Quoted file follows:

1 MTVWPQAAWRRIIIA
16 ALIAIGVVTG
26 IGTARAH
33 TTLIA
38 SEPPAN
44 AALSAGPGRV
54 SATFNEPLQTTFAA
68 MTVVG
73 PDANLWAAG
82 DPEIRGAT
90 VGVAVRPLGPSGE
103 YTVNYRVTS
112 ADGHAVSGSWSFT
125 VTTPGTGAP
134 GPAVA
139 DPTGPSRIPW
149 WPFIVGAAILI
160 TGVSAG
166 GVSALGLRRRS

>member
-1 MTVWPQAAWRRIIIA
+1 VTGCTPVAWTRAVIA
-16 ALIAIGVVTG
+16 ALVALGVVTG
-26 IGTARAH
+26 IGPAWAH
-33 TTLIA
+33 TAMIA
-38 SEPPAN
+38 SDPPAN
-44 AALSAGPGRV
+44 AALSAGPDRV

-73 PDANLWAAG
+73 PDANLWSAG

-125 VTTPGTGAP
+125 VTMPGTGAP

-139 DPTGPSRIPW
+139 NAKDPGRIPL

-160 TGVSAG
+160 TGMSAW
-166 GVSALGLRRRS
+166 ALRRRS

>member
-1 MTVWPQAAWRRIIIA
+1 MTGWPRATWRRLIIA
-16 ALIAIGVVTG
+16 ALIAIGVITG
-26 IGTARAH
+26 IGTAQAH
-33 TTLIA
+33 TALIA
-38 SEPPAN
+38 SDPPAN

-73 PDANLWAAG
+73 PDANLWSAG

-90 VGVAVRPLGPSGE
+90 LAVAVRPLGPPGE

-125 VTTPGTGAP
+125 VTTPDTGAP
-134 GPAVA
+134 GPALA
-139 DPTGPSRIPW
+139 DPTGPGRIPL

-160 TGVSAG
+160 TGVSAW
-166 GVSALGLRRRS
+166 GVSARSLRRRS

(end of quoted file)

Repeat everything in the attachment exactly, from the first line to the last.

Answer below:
1 MTVWPQAAWRRIIIA
16 ALIAIGVVTG
26 IGTARAH
33 TTLIA
38 SEPPAN
44 AALSAGPGRV
54 SATFNEPLQTTFAA
68 MTVVG
73 PDANLWAAG
82 DPEIRGAT
90 VGVAVRPLGPSGE
103 YTVNYRVTS
112 ADGHAVSGSWSFT
125 VTTPGTGAP
134 GPAVA
139 DPTGPSRIPW
149 WPFIVGAAILI
160 TGVSAG
166 GVSALGLRRRS

>member
-1 MTVWPQAAWRRIIIA
+1 VTGCTPVAWTRAVIA
-16 ALIAIGVVTG
+16 ALVALGVVTG
-26 IGTARAH
+26 IGPAWAH
-33 TTLIA
+33 TAMIA
-38 SEPPAN
+38 SDPPAN
-44 AALSAGPGRV
+44 AALSAGPDRV

-73 PDANLWAAG
+73 PDANLWSAG

-125 VTTPGTGAP
+125 VTMPGTGAP

-139 DPTGPSRIPW
+139 NAKDPGRIPL

-160 TGVSAG
+160 TGMSAW
-166 GVSALGLRRRS
+166 ALRRRS

>member
-1 MTVWPQAAWRRIIIA
+1 MTGWPRATWRRLIIA
-16 ALIAIGVVTG
+16 ALIAIGVITG
-26 IGTARAH
+26 IGTAQAH
-33 TTLIA
+33 TALIA
-38 SEPPAN
+38 SDPPAN

-73 PDANLWAAG
+73 PDANLWSAG

-90 VGVAVRPLGPSGE
+90 LAVAVRPLGPPGE

-125 VTTPGTGAP
+125 VTTPDTGAP
-134 GPAVA
+134 GPALA
-139 DPTGPSRIPW
+139 DPTGPGRIPL

-160 TGVSAG
+160 TGVSAW
-166 GVSALGLRRRS
+166 GVSARSLRRRS